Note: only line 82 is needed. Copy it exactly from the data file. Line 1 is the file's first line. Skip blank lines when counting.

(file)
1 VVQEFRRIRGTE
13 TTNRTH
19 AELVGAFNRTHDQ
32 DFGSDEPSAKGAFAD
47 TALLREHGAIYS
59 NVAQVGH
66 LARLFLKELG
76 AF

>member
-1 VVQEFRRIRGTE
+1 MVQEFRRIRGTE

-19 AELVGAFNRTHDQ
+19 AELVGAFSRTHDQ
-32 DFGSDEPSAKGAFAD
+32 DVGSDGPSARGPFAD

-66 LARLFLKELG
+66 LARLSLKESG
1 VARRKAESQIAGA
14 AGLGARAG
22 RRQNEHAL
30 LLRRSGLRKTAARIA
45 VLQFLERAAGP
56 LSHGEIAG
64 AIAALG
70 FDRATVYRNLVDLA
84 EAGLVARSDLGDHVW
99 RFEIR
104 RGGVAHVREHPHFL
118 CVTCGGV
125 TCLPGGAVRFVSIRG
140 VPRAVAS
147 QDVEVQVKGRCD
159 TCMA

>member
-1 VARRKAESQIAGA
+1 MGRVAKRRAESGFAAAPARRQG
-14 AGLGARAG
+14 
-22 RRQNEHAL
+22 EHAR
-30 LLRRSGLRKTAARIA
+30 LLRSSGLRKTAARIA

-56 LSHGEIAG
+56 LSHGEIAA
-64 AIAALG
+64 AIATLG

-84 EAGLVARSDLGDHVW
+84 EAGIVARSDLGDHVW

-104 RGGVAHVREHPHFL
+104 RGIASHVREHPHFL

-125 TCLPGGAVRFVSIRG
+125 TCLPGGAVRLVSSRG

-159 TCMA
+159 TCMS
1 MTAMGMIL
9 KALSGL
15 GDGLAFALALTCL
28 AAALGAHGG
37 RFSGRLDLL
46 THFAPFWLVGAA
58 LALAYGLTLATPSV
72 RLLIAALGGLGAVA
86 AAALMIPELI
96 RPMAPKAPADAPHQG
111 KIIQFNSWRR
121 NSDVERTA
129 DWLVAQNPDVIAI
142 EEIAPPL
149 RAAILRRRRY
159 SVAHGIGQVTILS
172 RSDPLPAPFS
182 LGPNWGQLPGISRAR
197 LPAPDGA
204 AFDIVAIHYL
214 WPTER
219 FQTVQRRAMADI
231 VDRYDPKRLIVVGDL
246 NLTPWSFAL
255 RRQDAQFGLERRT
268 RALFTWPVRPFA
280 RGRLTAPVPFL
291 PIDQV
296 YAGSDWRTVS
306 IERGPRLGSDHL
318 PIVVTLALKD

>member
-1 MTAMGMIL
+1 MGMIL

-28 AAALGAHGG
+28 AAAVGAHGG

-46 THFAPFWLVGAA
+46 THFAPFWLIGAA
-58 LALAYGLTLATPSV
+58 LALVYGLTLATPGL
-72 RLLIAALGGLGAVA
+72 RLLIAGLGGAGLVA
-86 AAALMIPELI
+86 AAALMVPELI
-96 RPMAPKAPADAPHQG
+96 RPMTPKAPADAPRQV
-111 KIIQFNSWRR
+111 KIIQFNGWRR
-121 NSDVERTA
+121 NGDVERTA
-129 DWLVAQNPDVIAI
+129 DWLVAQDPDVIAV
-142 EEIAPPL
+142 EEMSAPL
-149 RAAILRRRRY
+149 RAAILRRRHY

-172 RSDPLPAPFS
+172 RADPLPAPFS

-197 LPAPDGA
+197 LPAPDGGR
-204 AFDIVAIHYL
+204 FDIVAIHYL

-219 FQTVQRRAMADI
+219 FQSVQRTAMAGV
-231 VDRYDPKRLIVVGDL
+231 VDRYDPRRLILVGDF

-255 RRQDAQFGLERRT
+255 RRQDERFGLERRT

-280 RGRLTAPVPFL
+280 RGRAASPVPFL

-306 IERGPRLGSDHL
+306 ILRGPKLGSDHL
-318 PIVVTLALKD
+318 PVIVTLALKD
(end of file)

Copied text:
291 PIDQV